Most stand-up comics can only dream of the kind of prime-time television debut that Cameron Esposito had.
The 34-year-old comedian's appearance on "The Late Late Show with Craig Ferguson" started with a successful set and ended with Jay Leno exclaiming that she's "the future" and that "lesbians rule."
"The next morning people started calling. ... It might have been the greatest thing that could ever happen to a comic their first time on television, to have two late night hosts approve that comic," Esposito told CNBC. While some entertainers might have been too afraid to push their luck, Esposito made sure to capitalize on it.
"You're selling a product. It's just that the product is yourself. ... You have to be the art and you have to be the art dealer," she said. Esposito explained that standup is all about getting the audience on board with what the performer has to say.
Esposito's father was a small businessman in Chicago, something she told CNBC helped foster the way that she treats herself as a business.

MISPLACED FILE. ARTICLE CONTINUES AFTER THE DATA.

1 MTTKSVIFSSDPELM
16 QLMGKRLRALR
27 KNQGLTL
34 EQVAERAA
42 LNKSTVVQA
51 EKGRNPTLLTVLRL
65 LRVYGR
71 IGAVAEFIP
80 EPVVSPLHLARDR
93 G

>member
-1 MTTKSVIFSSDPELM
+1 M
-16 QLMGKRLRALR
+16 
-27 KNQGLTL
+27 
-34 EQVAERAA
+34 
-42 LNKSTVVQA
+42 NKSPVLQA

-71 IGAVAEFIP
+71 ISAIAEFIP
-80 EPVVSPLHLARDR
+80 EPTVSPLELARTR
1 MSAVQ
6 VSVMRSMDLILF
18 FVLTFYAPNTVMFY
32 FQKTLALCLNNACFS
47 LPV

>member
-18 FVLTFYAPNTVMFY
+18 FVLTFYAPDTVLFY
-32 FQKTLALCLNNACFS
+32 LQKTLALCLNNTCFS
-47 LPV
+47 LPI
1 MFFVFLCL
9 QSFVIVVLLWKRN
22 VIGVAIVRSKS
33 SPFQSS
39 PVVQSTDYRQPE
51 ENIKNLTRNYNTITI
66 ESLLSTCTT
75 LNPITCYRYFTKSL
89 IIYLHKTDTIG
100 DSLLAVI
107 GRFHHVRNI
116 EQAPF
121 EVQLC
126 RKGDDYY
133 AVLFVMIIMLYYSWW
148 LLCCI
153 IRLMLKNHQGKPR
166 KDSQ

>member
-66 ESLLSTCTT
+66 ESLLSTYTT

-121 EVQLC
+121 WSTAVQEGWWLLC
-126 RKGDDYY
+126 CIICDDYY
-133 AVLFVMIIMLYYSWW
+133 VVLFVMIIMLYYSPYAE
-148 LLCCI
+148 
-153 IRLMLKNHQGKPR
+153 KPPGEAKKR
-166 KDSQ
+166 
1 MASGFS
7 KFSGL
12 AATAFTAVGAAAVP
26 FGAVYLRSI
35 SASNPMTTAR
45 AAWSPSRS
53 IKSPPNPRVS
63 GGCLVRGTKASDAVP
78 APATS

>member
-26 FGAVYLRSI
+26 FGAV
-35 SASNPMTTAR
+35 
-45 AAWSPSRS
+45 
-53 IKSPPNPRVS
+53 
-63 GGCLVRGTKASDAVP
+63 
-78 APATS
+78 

"I grew up in this family where you make your own opportunities and you get your own clients and you knock down doors," Esposito said. "When I started doing standup, I was an artist — I'd always been an artist — but I think I always thought of myself as a small businessperson."
"It's a cool part of this job because actually it's a product that I believe in. I wouldn't be doing standup if I didn't think that I had a voice and I had a reason to be here," Esposito added.
Esposito admits that the business aspect isn't always her favorite.
"The only negative is that it's very exhausting and lonely, trying to sell yourself all the time. After a while, you're like 'this is very arrogant,' but if you can just deal with that part, you'll be OK," she said. In spite of the less appealing parts of the job, Esposito still loves what she does.
"There was never a time that I thought this wasn't worth it. From the moment that I started doing standup specifically, not just comedy in general, but standup, this just feels like a real calling," she said.
"It doesn't mean that I was good at it to begin with. It just means I was always like 'I want to get better at this.' It's the only thing that's ever kept my attention, besides my wife," Esposito said, adding that the key to success in entertainment is being able to sustain the passion for it.
"You have to want to do this forever. There's no finish line."